Facing the Monument: Facing the Future

11 March 2015 | By Bazarov

'Bolt' and the problem of Soviet ballet, 1931

16 February 2015 | By Ivan Sollertinsky

Some Thoughts on the Ballets Russes Abroad

16 December 2014 | By Isabel Stockholm

Last Orders for the Grand Duchy

11 December 2014 | By Bazarov

Rozanova and Malevich – Racing Towards Abstraction?

15 October 2014 | By Mollie Arbuthnot

Walter Spies, Moscow 1895 – Indonesia 1942

13 August 2014 | By Bazarov

The Genius of Erte

28 April 2014 | By Rachel Hajek

Solidarity, people!

24 March 2014 | By Renée-Claude Landry

Guest Blog | Pulsating Crystals

17 February 2014 | By Robert Chandler Chandler

Guest Blog | Stenbergs' Faces

03 February 2014 | By Paul Rennie

Shostakovich: A Russian Composer?

05 December 2013 | By Bazarov

Travelling with intourist

31 July 2013 | By Richard Barling

Chagall Self-portraits at the Musée Chagall, Nice/St Paul-de-Vence

28 September 2013 | By Bazarov

Marc Chagall used the self-portrait throughout his career as a means to probe his identity, appearance and relationships. This is a different artist from the creator of epic biblical scenes or joyous folkloric reminiscences of his early life in Vitebsk, a provincial town in the Jewish Pale of Settlement of Imperial Russia.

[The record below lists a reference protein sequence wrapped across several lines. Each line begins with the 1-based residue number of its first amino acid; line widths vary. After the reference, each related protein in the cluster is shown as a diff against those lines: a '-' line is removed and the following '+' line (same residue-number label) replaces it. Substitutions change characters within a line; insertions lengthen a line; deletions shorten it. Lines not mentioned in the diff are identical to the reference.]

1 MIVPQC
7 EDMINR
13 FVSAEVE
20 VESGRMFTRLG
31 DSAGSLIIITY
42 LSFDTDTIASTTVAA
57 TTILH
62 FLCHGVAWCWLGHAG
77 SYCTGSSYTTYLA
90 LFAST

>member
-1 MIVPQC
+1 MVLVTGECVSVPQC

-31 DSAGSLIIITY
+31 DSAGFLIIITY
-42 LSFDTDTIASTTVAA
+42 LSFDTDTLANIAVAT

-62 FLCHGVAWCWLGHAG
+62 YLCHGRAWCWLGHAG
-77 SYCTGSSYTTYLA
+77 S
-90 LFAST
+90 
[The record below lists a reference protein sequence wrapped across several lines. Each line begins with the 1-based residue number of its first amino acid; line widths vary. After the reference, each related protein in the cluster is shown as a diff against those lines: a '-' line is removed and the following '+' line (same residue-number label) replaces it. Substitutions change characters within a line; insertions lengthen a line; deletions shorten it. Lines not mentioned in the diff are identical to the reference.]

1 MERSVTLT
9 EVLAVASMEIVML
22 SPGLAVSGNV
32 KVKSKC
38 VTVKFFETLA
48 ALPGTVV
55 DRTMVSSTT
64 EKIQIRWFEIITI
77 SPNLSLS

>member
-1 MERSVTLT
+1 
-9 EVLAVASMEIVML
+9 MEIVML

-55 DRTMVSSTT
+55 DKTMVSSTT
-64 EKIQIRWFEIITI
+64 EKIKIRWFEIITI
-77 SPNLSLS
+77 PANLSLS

The eyes are critical to his self-appraisal and to our response. Even when disguised as a goat or a donkey, we know we are looking at the man behind the mask. Those who knew him spoke of his powerful gaze, intent and then suddenly absent. Twin portraits are common in his work, most frequently of Chagall and his wife Bella, although in the portrait here the artist’s steady stare seems to be directed at a loopy and dysmorphic alter ego. Those multiple eyes, that extraneous foot, what do they suggest? Perhaps an artist who despite his celebrity and international travels, found it hard to settle in his own mind – one foot somewhere else, eyes over the horizon? Why should we ask, why should we care, is the work itself not sufficient as a statement? Only, I think, because his mature and finished work is so replete with personal allusions, to his Judaism, his Russian origins, his adopted France, his loves, that we have an open invitation into the artist’s identity, his sense of himself. A few miles from Nice and the temple-like Musée Chagall is the village of St Paul-de-Vence where Chagall lived during his final years. Around the streets of this heavily touristed hill town this summer are large photographs showing the artist at work and walking the steep streets. And in the modest cemetery is a plain tomb decorated with pebbles laid by visitors to form chains, clusters or hearts. These shifting designs seem to hark back to the multiple visions left us by Chagall, self-portraitist and conjurer with his own appearance.